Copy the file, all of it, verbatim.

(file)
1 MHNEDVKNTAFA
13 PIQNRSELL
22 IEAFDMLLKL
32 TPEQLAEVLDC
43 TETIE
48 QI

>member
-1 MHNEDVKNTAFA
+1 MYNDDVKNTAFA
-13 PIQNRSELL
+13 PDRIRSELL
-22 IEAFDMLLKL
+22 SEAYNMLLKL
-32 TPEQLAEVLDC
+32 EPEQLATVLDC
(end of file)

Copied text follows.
1 MHNEDVKNTAFA
13 PIQNRSELL
22 IEAFDMLLKL
32 TPEQLAEVLDC
43 TETIE
48 QI

>member
-1 MHNEDVKNTAFA
+1 MYNDDVKNTAFA
-13 PIQNRSELL
+13 PDRIRSELL
-22 IEAFDMLLKL
+22 SEAYNMLLKL
-32 TPEQLAEVLDC
+32 EPEQLATVLDC